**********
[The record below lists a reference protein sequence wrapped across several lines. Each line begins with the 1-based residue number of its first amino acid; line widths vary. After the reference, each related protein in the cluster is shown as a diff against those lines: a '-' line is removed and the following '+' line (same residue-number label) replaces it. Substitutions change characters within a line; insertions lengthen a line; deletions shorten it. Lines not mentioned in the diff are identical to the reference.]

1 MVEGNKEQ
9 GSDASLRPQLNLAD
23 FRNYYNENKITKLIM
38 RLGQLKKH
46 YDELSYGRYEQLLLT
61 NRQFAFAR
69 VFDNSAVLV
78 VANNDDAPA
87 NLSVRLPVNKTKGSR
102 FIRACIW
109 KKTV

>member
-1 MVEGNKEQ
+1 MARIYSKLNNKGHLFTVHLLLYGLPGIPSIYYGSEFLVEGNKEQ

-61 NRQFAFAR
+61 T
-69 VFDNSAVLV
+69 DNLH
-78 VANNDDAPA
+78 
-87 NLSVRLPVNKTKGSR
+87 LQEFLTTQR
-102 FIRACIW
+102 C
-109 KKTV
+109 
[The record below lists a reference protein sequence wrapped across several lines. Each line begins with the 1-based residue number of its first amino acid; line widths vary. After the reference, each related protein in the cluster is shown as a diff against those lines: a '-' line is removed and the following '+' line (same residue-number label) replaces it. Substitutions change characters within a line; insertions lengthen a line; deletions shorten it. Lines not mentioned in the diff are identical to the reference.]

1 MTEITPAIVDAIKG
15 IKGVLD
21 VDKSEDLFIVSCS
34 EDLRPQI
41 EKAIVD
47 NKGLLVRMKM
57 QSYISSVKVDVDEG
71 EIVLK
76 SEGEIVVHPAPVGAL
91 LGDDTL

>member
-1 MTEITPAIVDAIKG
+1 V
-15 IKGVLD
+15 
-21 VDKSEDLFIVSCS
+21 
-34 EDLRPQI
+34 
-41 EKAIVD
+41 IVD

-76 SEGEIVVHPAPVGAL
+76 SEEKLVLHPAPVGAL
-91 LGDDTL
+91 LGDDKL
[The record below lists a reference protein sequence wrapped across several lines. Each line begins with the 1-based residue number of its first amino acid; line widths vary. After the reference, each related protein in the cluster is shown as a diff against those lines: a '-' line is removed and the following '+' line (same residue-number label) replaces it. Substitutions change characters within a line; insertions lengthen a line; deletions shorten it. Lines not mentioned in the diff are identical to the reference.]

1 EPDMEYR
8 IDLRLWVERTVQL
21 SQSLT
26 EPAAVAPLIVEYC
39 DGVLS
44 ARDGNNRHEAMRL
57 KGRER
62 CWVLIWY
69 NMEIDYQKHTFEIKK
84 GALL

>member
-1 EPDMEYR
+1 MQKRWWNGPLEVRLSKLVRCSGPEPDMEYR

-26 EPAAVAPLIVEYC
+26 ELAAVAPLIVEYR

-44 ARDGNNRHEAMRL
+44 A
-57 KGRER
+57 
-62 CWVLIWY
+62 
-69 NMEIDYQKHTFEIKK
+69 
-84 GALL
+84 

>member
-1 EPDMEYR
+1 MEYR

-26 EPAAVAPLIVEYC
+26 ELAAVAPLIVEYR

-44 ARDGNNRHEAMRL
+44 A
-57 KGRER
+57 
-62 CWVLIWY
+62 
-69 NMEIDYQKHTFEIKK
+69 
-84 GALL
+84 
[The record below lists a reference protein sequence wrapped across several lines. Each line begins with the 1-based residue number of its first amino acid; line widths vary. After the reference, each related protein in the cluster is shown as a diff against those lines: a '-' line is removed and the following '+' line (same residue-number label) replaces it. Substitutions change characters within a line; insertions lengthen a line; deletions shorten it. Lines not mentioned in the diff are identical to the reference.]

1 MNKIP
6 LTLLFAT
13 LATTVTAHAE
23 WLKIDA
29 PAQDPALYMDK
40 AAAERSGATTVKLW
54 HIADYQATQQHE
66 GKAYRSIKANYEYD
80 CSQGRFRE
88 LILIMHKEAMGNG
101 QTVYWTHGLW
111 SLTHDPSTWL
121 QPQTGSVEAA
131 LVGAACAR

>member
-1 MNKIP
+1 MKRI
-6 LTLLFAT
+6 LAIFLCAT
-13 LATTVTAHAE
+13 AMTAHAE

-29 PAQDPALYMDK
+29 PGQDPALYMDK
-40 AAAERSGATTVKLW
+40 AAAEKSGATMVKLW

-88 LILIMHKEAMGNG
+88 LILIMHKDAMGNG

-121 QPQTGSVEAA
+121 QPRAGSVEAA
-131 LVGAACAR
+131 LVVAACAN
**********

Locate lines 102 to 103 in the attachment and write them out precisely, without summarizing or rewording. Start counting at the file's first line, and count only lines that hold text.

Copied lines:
54 HIADYQATQQHE
66 GKAYRSIKANYEYD